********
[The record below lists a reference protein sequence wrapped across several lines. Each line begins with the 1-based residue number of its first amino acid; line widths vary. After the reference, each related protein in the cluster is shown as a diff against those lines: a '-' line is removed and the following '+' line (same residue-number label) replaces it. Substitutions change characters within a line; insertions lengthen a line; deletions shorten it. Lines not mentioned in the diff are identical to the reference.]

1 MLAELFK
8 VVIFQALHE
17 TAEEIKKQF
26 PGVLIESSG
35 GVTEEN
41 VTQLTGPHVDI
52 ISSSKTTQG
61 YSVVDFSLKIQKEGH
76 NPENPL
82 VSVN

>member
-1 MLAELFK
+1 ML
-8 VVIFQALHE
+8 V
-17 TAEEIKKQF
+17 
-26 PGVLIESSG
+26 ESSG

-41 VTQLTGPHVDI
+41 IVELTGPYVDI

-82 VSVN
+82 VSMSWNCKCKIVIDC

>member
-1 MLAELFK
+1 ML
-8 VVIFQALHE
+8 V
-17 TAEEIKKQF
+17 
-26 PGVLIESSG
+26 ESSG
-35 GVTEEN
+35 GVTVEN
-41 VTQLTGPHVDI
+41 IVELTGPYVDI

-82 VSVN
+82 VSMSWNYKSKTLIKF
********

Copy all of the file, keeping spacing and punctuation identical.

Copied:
[The record below lists a reference protein sequence wrapped across several lines. Each line begins with the 1-based residue number of its first amino acid; line widths vary. After the reference, each related protein in the cluster is shown as a diff against those lines: a '-' line is removed and the following '+' line (same residue-number label) replaces it. Substitutions change characters within a line; insertions lengthen a line; deletions shorten it. Lines not mentioned in the diff are identical to the reference.]

1 MLAELFK
8 VVIFQALHE
17 TAEEIKKQF
26 PGVLIESSG
35 GVTEEN
41 VTQLTGPHVDI
52 ISSSKTTQG
61 YSVVDFSLKIQKEGH
76 NPENPL
82 VSVN

>member
-1 MLAELFK
+1 ML
-8 VVIFQALHE
+8 V
-17 TAEEIKKQF
+17 
-26 PGVLIESSG
+26 ESSG

-41 VTQLTGPHVDI
+41 IVELTGPYVDI

-82 VSVN
+82 VSMSWNCKCKIVIDC

>member
-1 MLAELFK
+1 ML
-8 VVIFQALHE
+8 V
-17 TAEEIKKQF
+17 
-26 PGVLIESSG
+26 ESSG
-35 GVTEEN
+35 GVTVEN
-41 VTQLTGPHVDI
+41 IVELTGPYVDI

-82 VSVN
+82 VSMSWNYKSKTLIKF